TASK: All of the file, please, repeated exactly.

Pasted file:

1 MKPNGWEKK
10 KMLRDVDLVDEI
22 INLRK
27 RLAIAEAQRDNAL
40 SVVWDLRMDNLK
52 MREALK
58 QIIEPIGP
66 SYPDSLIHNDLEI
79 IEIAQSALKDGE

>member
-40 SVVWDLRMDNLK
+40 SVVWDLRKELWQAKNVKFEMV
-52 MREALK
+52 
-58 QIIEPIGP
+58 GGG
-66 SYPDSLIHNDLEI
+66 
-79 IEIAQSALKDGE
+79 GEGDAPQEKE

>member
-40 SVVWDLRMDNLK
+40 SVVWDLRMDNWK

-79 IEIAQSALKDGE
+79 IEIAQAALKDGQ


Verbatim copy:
1 MKPNGWEKK
10 KMLRDVDLVDEI
22 INLRK
27 RLAIAEAQRDNAL
40 SVVWDLRMDNLK
52 MREALK
58 QIIEPIGP
66 SYPDSLIHNDLEI
79 IEIAQSALKDGE

>member
-40 SVVWDLRMDNLK
+40 SVVWDLRKELWQAKNVKFEMV
-52 MREALK
+52 
-58 QIIEPIGP
+58 GGG
-66 SYPDSLIHNDLEI
+66 
-79 IEIAQSALKDGE
+79 GEGDAPQEKE

>member
-40 SVVWDLRMDNLK
+40 SVVWDLRMDNWK

-79 IEIAQSALKDGE
+79 IEIAQAALKDGQ